38 thoughts on “Testing a B3-1”

  1. To all that are interested in the b3 ,It will cut your finger off!
    I bought mine at a tool show for $19.99 two years ago, A bargin ?
    $1900.00 doctor bill to reatach finger, Bad deal!!!!!
    At least I’m not a stummpy!
    If you do buy one ther are several mods. easly preformed to make this thing somewhat safer to use.
    By cross drilling a 1/4 hole thru reciver in front of chamber when cocked and place a STEEL dowl pin thru holes when loading, a pain in the butt but better tan a trip to the hospital and a numb finger tip for life!
    so i guess I’m a NUMBass

  2. Hey folks,
    I was just wondering, would it would be at all possible to build a pellet hand gun in the style of the benjamin pump pellet pistol? I have pretty good woodworking/metalworking skills and a well outfitted workshop.

    Just asking,
    Dave (the other cf-x guy)

  3. This off the subject but I was wondering if Beeman has a complementary rifle to the HW80 or if it is only a Weihrauch product. I really like the HW77 but I also like my fingers so a breakbarrel is looking better all the time. Thanks!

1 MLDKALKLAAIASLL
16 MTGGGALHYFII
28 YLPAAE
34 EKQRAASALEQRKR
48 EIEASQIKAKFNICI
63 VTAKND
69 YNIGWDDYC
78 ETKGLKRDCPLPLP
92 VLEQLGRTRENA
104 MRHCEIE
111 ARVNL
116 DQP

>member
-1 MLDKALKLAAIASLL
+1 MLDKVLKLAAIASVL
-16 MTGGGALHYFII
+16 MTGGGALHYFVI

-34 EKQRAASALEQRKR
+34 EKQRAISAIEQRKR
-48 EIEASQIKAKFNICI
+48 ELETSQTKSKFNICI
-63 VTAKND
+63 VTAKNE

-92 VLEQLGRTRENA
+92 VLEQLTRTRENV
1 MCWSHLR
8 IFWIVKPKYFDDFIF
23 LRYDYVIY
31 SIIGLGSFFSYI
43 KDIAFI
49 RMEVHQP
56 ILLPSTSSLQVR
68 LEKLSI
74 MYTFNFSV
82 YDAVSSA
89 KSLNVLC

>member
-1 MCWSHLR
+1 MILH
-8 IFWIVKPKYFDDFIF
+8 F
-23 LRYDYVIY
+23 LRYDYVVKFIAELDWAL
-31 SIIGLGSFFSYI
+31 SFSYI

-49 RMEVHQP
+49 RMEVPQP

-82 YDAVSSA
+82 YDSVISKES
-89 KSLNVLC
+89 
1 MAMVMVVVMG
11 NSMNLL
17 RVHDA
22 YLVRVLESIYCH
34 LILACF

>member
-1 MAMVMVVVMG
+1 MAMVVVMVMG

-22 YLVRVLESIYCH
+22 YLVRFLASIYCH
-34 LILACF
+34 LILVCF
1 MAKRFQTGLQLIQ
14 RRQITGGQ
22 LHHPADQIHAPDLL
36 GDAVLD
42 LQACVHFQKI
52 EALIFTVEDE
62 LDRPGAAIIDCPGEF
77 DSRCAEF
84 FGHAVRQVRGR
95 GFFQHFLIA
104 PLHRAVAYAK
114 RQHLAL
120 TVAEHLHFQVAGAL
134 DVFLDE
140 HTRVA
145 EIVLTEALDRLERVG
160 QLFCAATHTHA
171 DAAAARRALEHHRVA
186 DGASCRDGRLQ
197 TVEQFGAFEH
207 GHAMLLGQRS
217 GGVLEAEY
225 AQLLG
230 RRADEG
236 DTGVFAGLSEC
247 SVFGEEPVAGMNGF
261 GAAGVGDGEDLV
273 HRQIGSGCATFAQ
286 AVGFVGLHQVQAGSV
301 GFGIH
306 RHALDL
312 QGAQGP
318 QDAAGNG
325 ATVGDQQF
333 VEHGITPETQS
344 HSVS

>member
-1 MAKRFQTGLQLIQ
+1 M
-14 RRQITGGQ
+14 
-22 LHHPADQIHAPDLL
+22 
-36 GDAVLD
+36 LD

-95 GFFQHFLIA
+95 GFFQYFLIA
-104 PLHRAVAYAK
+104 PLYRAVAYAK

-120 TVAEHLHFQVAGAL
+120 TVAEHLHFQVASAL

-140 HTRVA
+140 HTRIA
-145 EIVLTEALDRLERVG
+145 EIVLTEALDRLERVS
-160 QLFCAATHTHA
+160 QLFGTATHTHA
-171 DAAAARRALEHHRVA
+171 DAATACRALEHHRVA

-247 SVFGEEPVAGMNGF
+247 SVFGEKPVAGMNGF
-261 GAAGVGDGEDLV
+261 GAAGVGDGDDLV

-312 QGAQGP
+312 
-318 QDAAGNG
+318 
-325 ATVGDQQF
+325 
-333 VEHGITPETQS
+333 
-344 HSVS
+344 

4. Thanks to all for reminding me why I’m sticking to break-barrels. Or at least avoinding sliding-breach guns.

    The only cheap one I’m reasonabley comfy with is the Fast Deer, it has weaker spring and a secondary sear that pops out to catch the piston if the trigger fails. And you can hear the second sear engage. It automatically disengages when you close the lever – kinda neat for a cheapie.

  5. Dave,

    Take a look at the Crosman 1377. It is easily modifed with lots of information on the web. It is a good gun to learn on. See BB’s blog on it at /blog/2005/8/1377-another-crosman-classic/

  6. As others have pointed out, one of the advantages of the B3 and its likes is learning. At their cost, they are no worry to take apart and learn about, even if you mess them up. After I tuned my B3 (lots of very clear, specific directions on the web about how to)I not only had a very neat little gun that is a pleasure to shoot, I couldn’t wait to try tuning again. I would not have been able to make myself risk opening a more expensive gun, as I had no confidence in my abilities. They are great “trainer” guns in that regard. I am, however, very cautious loading, just in case.